Live PD is an even more misleading ploy than Cops, as it places too much emphasis on transparency by suggesting that the multi-minute segments aired on TV are 1) live 2) accurate, despite being selected at from hours of footage and 3) representative of real life and real police work. It’s not, because Live PD is entertainment in a symbiotic relationship with law enforcement. A Marshall Project investigation found, through taping requests from 47 agencies working with Live PD, that at least 13 departments had asked the show not to air certain unflattering encounters, which ultimately were not broadcast. This allegedly included footage of a Rhode Island officer hitting a suspected shoplifter on a skateboard with his car door, a video of officers grabbing a possible victim of domestic violence and dragging her out of her home in Washington, and an officer in Louisiana possibly calling a black man “boy.” (Live PD said the footage was not released for other reasons.)
District attorneys in Austin, Texas have fought to have Live PD footage of the May 2019 arrest of Javier Ambler II, a 40-year-old black man, removed after a lawsuit that began because he did not turn off his headlights; Ambler died after being handcuffed, shocked and forced to the ground. The case and the possible loss of evidence were not publicly known until the Austin American-Statesman and KVUE-TV reported it days before A&E canceled Live PD. It is unclear whether Williamson County sheriffs viewed the Live PD footage before it was destroyed, although according to email records obtained by the Marshall Project, Live PD producers regularly sent footage to deputies for review in 2019. (In March 2021, Live PD sued the Austin Police Department and Williamson County Sheriff’s Office for seizing their footage and falsely accusing the producers of “blocking” the ‘investigation.)
The Ambler case is perhaps the show’s most egregious example of the show’s loyalty and incredibly murky ethics, but its mundane, everyday segments do their own harm. A 2020 Austin American-Statesman investigation found the use of force by Williamson County sheriff’s deputies nearly doubled the year after Live PD partnered with the department, and deputies used far more by force during the weeks the Live PD camera crews filmed. Even if a case does not turn violent, there is the humiliation factor.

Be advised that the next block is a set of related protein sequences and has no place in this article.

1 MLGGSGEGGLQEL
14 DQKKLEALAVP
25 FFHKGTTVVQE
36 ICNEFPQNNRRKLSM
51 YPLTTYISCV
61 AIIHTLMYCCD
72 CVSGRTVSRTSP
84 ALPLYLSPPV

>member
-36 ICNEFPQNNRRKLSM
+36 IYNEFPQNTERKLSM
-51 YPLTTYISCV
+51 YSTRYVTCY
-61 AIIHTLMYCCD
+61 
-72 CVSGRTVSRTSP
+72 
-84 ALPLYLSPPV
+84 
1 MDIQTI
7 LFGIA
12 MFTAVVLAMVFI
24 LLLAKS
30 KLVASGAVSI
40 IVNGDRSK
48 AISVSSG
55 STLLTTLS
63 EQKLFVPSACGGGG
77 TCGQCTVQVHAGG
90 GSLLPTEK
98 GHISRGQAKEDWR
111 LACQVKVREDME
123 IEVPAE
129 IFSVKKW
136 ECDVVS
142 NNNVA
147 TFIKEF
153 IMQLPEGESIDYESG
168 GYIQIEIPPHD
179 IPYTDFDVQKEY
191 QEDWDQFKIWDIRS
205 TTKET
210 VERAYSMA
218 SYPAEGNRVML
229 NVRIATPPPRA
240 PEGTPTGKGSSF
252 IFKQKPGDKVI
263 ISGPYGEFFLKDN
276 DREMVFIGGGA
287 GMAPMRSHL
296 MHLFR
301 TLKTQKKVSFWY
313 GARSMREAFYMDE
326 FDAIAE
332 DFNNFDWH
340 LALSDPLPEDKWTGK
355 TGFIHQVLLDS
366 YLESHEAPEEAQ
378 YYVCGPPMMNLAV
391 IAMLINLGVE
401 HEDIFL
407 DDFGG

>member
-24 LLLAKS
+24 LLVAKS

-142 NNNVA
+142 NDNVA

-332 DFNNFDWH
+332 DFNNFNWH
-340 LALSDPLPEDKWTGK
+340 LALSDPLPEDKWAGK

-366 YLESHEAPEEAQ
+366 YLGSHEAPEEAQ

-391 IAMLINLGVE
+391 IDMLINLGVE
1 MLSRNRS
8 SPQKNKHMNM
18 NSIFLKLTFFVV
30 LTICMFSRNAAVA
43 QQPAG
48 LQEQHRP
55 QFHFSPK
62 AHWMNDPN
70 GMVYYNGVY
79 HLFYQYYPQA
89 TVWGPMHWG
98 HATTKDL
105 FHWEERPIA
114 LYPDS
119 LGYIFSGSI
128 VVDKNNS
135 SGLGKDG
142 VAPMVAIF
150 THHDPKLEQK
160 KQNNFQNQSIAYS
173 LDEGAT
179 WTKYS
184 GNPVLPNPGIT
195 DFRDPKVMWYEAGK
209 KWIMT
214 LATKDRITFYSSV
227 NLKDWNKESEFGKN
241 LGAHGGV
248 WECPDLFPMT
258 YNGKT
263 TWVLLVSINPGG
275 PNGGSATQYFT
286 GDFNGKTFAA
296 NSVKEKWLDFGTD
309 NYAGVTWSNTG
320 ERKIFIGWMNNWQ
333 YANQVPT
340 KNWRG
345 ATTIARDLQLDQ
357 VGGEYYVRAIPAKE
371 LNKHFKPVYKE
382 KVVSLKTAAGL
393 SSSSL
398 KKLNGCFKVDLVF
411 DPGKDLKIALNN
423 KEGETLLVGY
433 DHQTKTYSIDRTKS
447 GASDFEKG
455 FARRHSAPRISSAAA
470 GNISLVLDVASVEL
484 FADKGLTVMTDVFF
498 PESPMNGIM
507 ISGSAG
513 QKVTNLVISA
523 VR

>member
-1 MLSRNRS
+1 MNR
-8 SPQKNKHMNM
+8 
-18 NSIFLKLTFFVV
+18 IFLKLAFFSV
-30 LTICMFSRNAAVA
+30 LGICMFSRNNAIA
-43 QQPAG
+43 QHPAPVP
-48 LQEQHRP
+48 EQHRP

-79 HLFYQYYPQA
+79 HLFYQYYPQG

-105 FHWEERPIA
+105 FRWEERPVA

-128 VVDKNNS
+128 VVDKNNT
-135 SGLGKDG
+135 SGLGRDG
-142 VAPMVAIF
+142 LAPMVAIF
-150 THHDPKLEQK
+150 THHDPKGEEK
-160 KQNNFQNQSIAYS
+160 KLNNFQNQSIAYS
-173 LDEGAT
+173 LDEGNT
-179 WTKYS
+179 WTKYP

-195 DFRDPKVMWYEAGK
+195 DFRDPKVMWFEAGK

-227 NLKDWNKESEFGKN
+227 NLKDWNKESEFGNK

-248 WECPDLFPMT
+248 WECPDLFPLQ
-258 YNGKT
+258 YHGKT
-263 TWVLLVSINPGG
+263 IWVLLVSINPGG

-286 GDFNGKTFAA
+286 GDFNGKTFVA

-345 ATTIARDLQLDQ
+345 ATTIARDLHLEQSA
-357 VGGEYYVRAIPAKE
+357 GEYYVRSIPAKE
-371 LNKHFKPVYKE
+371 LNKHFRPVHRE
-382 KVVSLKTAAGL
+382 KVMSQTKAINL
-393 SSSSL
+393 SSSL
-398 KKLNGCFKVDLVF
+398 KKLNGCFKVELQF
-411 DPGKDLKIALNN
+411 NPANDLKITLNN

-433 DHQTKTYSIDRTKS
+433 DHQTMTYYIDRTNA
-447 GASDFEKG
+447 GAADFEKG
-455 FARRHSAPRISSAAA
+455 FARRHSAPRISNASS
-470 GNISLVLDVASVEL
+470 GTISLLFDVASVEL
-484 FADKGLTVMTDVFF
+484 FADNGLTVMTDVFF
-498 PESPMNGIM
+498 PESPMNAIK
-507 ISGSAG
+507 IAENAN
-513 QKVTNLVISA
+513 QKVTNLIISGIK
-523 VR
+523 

“They have no problem putting you down and humiliating you and degrading you…some of them calling you names and such,” a woman named Amy in Spokane, Washington, told Running from Cops, a podcast in six parts of 2019 investigating Cops and Live PD. Amy’s Live PD arrest was caught on video while she was drunk, sobbing, committing no crime and unable to give consent (that’s okay because, again, this is live information ).
Her friend, according to the podcast, has been wanted six times by police with the Live PD team, hoping to catch her arrest for missing an appointment with a corrections officer on camera. Another man from Tulsa, Oklahoma, said he agreed to go on the show after several visits from police and camera crews and a payment of $40. “They kept coming after my house and I finally realized these people weren’t going to leave,” he told producers. Live PD neither confirmed nor denied the payment, but the man offered text messages with a producer from the show supporting his story.
He may return to TV, but Live PD won’t be welcome everywhere; In May last year, Texas Governor Greg Abbott signed a law, named after Ambler, that would ban reality TV from partnering with state police. Spokane passed a measure in 2018 requiring Cops and Live PD to obtain consent from all show participants as well as appropriate insurance. Perhaps restrictions and liability fears will lead to a live PD with fewer glorified and graphic uses of force.
Perhaps the new departments and civilian overlap will, as Abrams told The Hollywood Reporter, “change the fabric of the show.” I doubt. No change to a program fundamentally intended to translate the police into gotcha entertainment would suffice.